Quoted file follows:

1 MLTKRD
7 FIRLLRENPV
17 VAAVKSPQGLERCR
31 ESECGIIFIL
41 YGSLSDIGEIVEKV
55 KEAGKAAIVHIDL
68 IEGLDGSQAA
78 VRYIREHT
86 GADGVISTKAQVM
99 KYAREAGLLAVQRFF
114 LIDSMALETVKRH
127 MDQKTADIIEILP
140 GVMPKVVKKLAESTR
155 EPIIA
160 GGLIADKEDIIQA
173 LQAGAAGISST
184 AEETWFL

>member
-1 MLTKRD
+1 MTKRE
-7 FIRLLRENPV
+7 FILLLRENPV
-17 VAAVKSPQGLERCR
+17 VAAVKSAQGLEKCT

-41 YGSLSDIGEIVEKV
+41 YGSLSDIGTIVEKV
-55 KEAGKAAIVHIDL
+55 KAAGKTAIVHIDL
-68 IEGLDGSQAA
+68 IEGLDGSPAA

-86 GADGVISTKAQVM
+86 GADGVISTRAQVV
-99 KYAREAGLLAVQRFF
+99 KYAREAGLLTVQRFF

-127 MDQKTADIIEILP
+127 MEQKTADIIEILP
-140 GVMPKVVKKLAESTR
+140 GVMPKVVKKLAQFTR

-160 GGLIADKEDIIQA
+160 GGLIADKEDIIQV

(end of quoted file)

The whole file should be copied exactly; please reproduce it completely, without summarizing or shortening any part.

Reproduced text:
1 MLTKRD
7 FIRLLRENPV
17 VAAVKSPQGLERCR
31 ESECGIIFIL
41 YGSLSDIGEIVEKV
55 KEAGKAAIVHIDL
68 IEGLDGSQAA
78 VRYIREHT
86 GADGVISTKAQVM
99 KYAREAGLLAVQRFF
114 LIDSMALETVKRH
127 MDQKTADIIEILP
140 GVMPKVVKKLAESTR
155 EPIIA
160 GGLIADKEDIIQA
173 LQAGAAGISST
184 AEETWFL

>member
-1 MLTKRD
+1 MTKRE
-7 FIRLLRENPV
+7 FILLLRENPV
-17 VAAVKSPQGLERCR
+17 VAAVKSAQGLEKCT

-41 YGSLSDIGEIVEKV
+41 YGSLSDIGTIVEKV
-55 KEAGKAAIVHIDL
+55 KAAGKTAIVHIDL
-68 IEGLDGSQAA
+68 IEGLDGSPAA

-86 GADGVISTKAQVM
+86 GADGVISTRAQVV
-99 KYAREAGLLAVQRFF
+99 KYAREAGLLTVQRFF

-127 MDQKTADIIEILP
+127 MEQKTADIIEILP
-140 GVMPKVVKKLAESTR
+140 GVMPKVVKKLAQFTR

-160 GGLIADKEDIIQA
+160 GGLIADKEDIIQV